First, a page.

Topic: Insurance Linked Securities (ILS)

A New Type of ILS Investment – Cyber Insurance CAT Bonds

Specialty insurer Beazley sponsored the first Cyber Insurance Catastrophe (CAT) bond recently, a new type of ILS or insurance linked security issued by a Bermuda entity. They announced the $45 million private placement on January 9, 2023. The bonds provide investors with a generous floating rate of interest and a return of principal in one year, provided that no single catastrophic event occurs across Beazley’s portfolio of cyber insurance policies that results in more than $300 million of losses. Any losses above $300 million incurred by Beazley on those policies as a result of that one event would be absorbed by the investors, up to the $45 million principal amount. The deal was marketed under an NDA, so not all of the details are available, but the bonds will not protect against losses from a state-sponsored cyberattack, which is typically excluded from cyber insurance policies as an act of war.

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Enstar pulled the trigger faster than Annie Oakley‎

Both Rhode Island and Oklahoma have enacted insurance business transfer acts, which allow insurers to transfer and novate books or portfolios of business to insurers domiciled in the respective States.  Rhode Island’s Voluntary Restructuring of Solvent Insurers Act became effective on June 30, 2007, and is codified by the Rhode Island Department of Business (“DBR”) Regulation 68.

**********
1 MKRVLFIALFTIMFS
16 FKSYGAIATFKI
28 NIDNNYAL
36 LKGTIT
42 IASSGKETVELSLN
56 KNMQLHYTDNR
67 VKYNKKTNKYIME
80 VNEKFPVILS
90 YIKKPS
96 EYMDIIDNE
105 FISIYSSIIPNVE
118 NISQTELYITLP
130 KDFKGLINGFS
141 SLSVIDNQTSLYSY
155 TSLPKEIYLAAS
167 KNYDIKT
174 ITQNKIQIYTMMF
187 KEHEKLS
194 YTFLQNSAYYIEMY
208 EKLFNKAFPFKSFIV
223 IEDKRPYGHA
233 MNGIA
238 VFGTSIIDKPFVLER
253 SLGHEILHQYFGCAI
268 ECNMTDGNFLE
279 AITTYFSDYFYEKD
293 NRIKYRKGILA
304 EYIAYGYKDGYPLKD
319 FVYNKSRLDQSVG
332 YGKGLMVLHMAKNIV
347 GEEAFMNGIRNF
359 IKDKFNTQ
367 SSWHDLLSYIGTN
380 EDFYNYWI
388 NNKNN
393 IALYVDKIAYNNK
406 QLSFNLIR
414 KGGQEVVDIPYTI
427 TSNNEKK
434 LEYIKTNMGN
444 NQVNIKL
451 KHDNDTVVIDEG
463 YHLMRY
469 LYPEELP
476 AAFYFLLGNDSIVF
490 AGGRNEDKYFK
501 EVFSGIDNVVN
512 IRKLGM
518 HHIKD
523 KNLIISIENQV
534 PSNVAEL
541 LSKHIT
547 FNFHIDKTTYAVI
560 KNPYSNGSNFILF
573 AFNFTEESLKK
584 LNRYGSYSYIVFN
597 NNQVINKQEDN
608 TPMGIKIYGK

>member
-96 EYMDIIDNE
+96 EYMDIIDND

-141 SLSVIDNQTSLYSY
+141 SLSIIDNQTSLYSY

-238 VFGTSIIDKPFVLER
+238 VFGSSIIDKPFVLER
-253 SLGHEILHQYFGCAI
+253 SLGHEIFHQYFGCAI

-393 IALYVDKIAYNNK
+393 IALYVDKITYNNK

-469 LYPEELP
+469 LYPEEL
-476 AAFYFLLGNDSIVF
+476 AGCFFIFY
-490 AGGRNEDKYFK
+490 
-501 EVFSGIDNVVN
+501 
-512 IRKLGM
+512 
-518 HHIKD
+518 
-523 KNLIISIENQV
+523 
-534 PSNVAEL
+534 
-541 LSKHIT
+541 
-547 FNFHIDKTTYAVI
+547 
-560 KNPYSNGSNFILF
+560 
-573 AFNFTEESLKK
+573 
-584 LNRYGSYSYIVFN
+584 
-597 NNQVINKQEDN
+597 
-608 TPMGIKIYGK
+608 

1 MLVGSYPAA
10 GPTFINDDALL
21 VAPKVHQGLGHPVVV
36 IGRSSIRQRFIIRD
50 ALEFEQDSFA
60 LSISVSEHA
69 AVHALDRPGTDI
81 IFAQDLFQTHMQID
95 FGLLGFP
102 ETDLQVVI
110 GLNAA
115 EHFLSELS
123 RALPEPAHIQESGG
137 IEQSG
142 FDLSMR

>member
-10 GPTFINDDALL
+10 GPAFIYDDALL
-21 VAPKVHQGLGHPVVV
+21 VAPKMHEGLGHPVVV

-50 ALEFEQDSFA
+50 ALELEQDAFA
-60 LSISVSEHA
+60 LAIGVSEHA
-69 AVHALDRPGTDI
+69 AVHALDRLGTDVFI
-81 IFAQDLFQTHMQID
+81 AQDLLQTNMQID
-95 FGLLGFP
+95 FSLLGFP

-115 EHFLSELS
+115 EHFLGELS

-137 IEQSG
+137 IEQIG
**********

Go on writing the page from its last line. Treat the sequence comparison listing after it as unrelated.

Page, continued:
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Insurance and Reinsurance Newsletter – September 2017

Locke Lord’s Insurance & Reinsurance Newsletter provides topical snapshots of recent developments in the fast-changing world of insurance. For further information on any of the subjects covered in the newsletter, please contact one of the members of our Insurance team.

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Life Partners, et al. v. Arnold et al.; Texas Supreme Court confirms fractionalized life settlement interests sold to Texas investors are Investment Contracts

The ruling – On May 8, 2015, the Texas Supreme Court, in Life Partners, Inc., et al. v. Michael Arnold, et al., case number 14-1022, unanimously affirmed two Texas state appellate court decisions and concluded that fractionalized life settlement interests in the death benefits payable under in force, non-variable life insurance policies were securities required to be registered under the Texas Securities Act.

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